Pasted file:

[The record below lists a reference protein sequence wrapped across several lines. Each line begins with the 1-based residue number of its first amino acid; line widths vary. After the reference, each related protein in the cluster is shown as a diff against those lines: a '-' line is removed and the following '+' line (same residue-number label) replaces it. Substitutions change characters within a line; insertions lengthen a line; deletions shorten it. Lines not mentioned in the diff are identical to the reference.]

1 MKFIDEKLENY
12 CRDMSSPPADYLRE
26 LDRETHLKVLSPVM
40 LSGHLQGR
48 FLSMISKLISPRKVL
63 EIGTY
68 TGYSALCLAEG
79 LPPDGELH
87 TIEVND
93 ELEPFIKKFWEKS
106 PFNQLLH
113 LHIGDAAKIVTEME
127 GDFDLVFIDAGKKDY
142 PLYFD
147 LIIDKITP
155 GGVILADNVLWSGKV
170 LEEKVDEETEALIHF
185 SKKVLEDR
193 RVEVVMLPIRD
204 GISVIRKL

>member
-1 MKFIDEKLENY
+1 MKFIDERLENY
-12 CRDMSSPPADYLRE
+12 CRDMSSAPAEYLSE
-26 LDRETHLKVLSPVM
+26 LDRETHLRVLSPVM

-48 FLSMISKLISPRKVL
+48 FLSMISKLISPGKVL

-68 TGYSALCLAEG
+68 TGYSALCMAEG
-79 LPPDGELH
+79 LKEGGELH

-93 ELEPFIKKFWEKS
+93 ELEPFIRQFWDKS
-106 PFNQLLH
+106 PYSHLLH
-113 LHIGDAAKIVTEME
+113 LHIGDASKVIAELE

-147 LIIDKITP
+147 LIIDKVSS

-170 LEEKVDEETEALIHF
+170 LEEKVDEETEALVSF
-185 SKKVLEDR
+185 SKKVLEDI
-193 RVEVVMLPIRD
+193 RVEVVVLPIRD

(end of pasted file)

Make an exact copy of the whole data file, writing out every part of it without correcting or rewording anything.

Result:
[The record below lists a reference protein sequence wrapped across several lines. Each line begins with the 1-based residue number of its first amino acid; line widths vary. After the reference, each related protein in the cluster is shown as a diff against those lines: a '-' line is removed and the following '+' line (same residue-number label) replaces it. Substitutions change characters within a line; insertions lengthen a line; deletions shorten it. Lines not mentioned in the diff are identical to the reference.]

1 MKFIDEKLENY
12 CRDMSSPPADYLRE
26 LDRETHLKVLSPVM
40 LSGHLQGR
48 FLSMISKLISPRKVL
63 EIGTY
68 TGYSALCLAEG
79 LPPDGELH
87 TIEVND
93 ELEPFIKKFWEKS
106 PFNQLLH
113 LHIGDAAKIVTEME
127 GDFDLVFIDAGKKDY
142 PLYFD
147 LIIDKITP
155 GGVILADNVLWSGKV
170 LEEKVDEETEALIHF
185 SKKVLEDR
193 RVEVVMLPIRD
204 GISVIRKL

>member
-1 MKFIDEKLENY
+1 MKFIDERLENY
-12 CRDMSSPPADYLRE
+12 CRDMSSAPAEYLSE
-26 LDRETHLKVLSPVM
+26 LDRETHLRVLSPVM

-48 FLSMISKLISPRKVL
+48 FLSMISKLISPGKVL

-68 TGYSALCLAEG
+68 TGYSALCMAEG
-79 LPPDGELH
+79 LKEGGELH

-93 ELEPFIKKFWEKS
+93 ELEPFIRQFWDKS
-106 PFNQLLH
+106 PYSHLLH
-113 LHIGDAAKIVTEME
+113 LHIGDASKVIAELE

-147 LIIDKITP
+147 LIIDKVSS

-170 LEEKVDEETEALIHF
+170 LEEKVDEETEALVSF
-185 SKKVLEDR
+185 SKKVLEDI
-193 RVEVVMLPIRD
+193 RVEVVVLPIRD